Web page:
Sofia Gubaidulina was born in 1931 in Tatarstan, an autonomous Muslim province of what was then the USSR. After she moved from Kazan to Moscow, she co-established the Estreia group, which played and improvised on 'exotic' instruments from all corners of the vast country. In 1979, her music was harshly criticised by the USSR Union of Composers – however, she had to wait until the late 1980s and the success of her Offertorium to get a chance to flee Russia.
'I was already sixty years old, my life was largely over, but at last I was able to compose freely what I wanted. All doors were opened. In Russia, everything was totally locked up, now I could easily get in touch with musicians, critics, the audience. This interaction is of vital importance to an artist. For the first time I was able to set myself really large-scale goals and realize them; my production has increased considerably (…) I could hear this clearer in Appen [in Germany], because I got a much better contact with nature. It is a hamlet with only two streets. There is a tree in front of my house and I have a little garden, so I am literally in nature. In Moscow, I was stuck in a small apartment surrounded by housing blocks and factories; at night everything was bathed in light. I always dreamed of the outdoors.'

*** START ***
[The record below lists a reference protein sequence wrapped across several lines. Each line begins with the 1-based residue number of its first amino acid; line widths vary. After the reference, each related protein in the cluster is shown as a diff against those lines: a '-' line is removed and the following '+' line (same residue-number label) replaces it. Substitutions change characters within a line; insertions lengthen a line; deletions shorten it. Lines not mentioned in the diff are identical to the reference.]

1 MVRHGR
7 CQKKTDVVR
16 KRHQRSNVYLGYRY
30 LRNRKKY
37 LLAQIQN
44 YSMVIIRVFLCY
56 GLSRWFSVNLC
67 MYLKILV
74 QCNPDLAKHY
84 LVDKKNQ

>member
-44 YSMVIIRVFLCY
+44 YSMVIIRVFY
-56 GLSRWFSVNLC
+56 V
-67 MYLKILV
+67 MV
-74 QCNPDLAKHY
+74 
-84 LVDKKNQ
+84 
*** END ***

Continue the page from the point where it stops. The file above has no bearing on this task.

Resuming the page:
Sofia Gubaidulina: 'Artists must fight the trivializing tendencies in society', Contemporary Classical – Thea Derks
Many of her subsequent works focused on transcendental values - including religious beliefs - and arithmetic proportions. She never returned to her home country. Gubaidulina lived in the small village of Appen, but the most attractive destination for many of her younger colleagues (Sergey Nevsky and Boris Filanovsky, among others) was the cosmopolitan Berlin, which continued to be an artistic centre even after the fall of the Iron Curtain.